Image courtesy of www.royalgrass.com
If you’re a gardening or fake lawn fan then you will like hearing when artificial grass makes its mark on the world, especially when that mark makes a real difference. You probably already know that fake lawns look great and make life easy but when they are used as tools for helping people and solving problems they are something to be proud of. Read on to see what we mean…
As Britain struggles with its wettest January for a century, California is in the midst of its worst drought on record. California’s desperately dry period comes at the same time as much of America is suffering from a Polar Vortex. Despite the arctic conditions in America’s East Coast and Mid-West, California’s temperatures are uncomfortably high and the forecast seems to be permanently set to sunny.
California’s current drought is being labelled as the region’s driest period since rainfall records began which is making life increasingly difficult for the state’s 38 million residents as well as its giant economy driven by primarily by agriculture. Homes, businesses, nature reserves and farmland are all suffering from the dry drought conditions and the restrictions imposed in the wake of them. In January 2014 California’s Governor Jerry Brown declared a state of drought emergency following 2013’s record low rainfall recorded in San Francisco (5.59 inches) and Los Angeles (3.6 inches). On top of this low rainfall, the snow water from snow packs like those in the Sierra Nevada Mountains is just 12 per cent of what it normally is in winter – a significant concern considering the snowpack provides a third of the state’s water supply. The snowpack is not the only tell-tale sign of how serious California’s current drought is though.
The San Gabriel Reservoir in the Angeles National Forest has a “bath tub ring” around its basin which shows how dramatically its water levels have dropped whilst the great Folsom Lake is so dried up that it looks more like a puddle surrounded by a sandy beach. The lake’s waters have receded so drastically that dried up fish scatter the lake bed which is becoming a visitor attraction itself, the submerged towns that once stood where the lake now resides being visible and accessible (pictures here). Meadows normally covered in snow are bone dry and appear to be in the midst of summer whilst the Sierra Nevada range has faced more challenges than a disappearing snowpack. The range’s forests are dried and primed for major forest fires like the devastating rim fire that destroyed hundreds of acres in Yosemite National Park in 2013 along with the Colby fire which ripped through homes in Southern California. These conditions and the drought that caused them are nothing new according to scientists who have been studying the region and its long-term climate. California has suffered from such patterns before and megadroughts are considered part and parcel of the state’s semi-arid climate. Some of the droughts evidenced by geological markers occurred long before records began, the most severe of them lasting for 180-240 years. Scientists like Scott Stine (professor of geography and environmental studies at California State University) are concerned that California reacts to droughts as a short term (5-7 year) issue but the emergencies are historically more frequent and much longer lasting.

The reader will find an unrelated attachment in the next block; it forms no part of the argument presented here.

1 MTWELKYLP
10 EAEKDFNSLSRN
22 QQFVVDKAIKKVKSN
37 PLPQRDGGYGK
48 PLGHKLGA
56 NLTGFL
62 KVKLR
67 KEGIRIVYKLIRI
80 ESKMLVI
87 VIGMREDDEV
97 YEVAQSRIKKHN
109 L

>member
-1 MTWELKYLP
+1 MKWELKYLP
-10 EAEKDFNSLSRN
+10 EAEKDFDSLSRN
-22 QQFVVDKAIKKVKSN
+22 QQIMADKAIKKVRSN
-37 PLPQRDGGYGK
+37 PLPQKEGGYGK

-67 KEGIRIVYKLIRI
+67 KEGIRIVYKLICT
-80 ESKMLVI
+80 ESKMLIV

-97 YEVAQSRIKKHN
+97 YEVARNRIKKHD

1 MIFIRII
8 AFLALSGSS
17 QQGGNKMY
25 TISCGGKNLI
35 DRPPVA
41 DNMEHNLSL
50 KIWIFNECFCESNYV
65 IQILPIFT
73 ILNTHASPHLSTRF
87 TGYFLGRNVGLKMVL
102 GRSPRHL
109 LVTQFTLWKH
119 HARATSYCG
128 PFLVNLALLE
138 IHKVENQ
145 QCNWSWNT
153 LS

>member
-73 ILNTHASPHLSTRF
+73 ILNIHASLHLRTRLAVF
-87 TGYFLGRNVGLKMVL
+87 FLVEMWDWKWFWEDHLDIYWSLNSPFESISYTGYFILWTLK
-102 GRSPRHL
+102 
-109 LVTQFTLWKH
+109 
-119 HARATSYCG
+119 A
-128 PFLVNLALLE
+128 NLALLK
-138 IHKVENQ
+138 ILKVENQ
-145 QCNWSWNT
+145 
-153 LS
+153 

In the wake of these scientific revelation and all of the current drought-related problems, restrictions have been put in place with some counties in the state having been banned from watering their lawns and all Californians being asked to reduce water consumption by 20 per cent.
It is here that artificial lawns come in. With so many uses for water and not enough water to go around, the people of California need to find alternatives for everyday things. Long, leisurely showers are a thing of the past, swimming pools are not the home essential they once were so it makes sense that where possible, installing, and using alternatives that don’t require water at all is the best way to help California in the drought crisis. Artificial grass is one such alternative. It allows people to stay proud of their homes without wasting water which can keep spirits high in trialling times. At the moment there is a boost in sales of fake lawns in California, following the driest year in state history (2013) and The Daily Mail explained that this is because “fake grass has emerged as a way of achieving a constantly green front yard while saving water”. So, as people are being asked to adjust their entire lifestyles, stopping “long solo showers” and following requests not to flush the toilet more than needed, it is nice to know that problems which normally waste water (like lush green lawns) have practical and sustainable solutions. Whilst there may be a million ways to help the Californians in their difficult drought, artificial grass can do its bit by giving people the freedom to focus on the bigger issues at hand and take other measures that could make a real difference.